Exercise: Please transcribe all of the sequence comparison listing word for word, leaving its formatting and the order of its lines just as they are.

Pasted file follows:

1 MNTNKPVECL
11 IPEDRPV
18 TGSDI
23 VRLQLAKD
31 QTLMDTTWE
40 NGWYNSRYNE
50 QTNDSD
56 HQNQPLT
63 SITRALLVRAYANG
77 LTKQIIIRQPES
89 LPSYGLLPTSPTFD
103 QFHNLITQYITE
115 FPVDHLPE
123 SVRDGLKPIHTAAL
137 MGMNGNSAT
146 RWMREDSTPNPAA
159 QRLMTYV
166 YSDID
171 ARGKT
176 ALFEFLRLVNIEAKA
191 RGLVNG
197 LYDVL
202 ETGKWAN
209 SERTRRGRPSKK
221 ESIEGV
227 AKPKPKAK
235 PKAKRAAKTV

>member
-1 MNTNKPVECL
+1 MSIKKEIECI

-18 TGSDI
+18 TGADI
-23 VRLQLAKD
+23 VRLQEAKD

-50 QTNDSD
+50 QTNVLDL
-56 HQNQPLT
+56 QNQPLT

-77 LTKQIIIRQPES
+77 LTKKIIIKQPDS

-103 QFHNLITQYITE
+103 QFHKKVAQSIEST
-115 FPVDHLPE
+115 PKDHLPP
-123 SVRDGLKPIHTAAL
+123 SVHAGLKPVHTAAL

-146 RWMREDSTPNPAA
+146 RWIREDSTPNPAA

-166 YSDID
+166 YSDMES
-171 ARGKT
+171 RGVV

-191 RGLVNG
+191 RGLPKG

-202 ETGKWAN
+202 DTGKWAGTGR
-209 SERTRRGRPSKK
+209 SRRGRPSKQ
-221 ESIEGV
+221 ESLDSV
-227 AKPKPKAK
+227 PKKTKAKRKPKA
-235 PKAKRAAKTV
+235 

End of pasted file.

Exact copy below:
1 MNTNKPVECL
11 IPEDRPV
18 TGSDI
23 VRLQLAKD
31 QTLMDTTWE
40 NGWYNSRYNE
50 QTNDSD
56 HQNQPLT
63 SITRALLVRAYANG
77 LTKQIIIRQPES
89 LPSYGLLPTSPTFD
103 QFHNLITQYITE
115 FPVDHLPE
123 SVRDGLKPIHTAAL
137 MGMNGNSAT
146 RWMREDSTPNPAA
159 QRLMTYV
166 YSDID
171 ARGKT
176 ALFEFLRLVNIEAKA
191 RGLVNG
197 LYDVL
202 ETGKWAN
209 SERTRRGRPSKK
221 ESIEGV
227 AKPKPKAK
235 PKAKRAAKTV

>member
-1 MNTNKPVECL
+1 MSIKKEIECI

-18 TGSDI
+18 TGADI
-23 VRLQLAKD
+23 VRLQEAKD

-50 QTNDSD
+50 QTNVLDL
-56 HQNQPLT
+56 QNQPLT

-77 LTKQIIIRQPES
+77 LTKKIIIKQPDS

-103 QFHNLITQYITE
+103 QFHKKVAQSIEST
-115 FPVDHLPE
+115 PKDHLPP
-123 SVRDGLKPIHTAAL
+123 SVHAGLKPVHTAAL

-146 RWMREDSTPNPAA
+146 RWIREDSTPNPAA

-166 YSDID
+166 YSDMES
-171 ARGKT
+171 RGVV

-191 RGLVNG
+191 RGLPKG

-202 ETGKWAN
+202 DTGKWAGTGR
-209 SERTRRGRPSKK
+209 SRRGRPSKQ
-221 ESIEGV
+221 ESLDSV
-227 AKPKPKAK
+227 PKKTKAKRKPKA
-235 PKAKRAAKTV
+235 